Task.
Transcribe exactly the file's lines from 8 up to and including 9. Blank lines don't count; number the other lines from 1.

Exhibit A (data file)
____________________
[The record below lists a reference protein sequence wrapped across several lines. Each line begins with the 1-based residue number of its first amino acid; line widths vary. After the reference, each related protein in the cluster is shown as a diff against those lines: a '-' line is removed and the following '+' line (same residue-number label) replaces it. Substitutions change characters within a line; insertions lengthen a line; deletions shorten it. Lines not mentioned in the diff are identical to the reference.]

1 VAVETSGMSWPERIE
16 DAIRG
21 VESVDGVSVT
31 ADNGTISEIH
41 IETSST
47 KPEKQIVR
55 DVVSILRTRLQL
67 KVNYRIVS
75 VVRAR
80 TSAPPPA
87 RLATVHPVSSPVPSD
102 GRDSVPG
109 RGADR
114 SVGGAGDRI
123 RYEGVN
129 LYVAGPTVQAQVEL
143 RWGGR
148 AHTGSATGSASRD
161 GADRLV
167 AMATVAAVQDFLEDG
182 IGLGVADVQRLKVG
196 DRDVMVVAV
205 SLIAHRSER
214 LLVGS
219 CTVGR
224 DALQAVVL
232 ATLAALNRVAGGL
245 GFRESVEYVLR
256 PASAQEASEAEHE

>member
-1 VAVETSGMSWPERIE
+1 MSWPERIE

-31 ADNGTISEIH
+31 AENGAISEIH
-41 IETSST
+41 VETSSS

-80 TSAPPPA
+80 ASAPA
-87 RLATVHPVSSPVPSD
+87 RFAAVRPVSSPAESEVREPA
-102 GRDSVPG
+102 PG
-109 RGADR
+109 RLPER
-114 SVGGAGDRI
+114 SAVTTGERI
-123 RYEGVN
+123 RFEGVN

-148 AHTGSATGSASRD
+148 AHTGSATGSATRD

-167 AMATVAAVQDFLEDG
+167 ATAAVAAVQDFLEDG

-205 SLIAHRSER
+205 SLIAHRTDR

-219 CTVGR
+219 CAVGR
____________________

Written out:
55 DVVSILRTRLQL
67 KVNYRIVS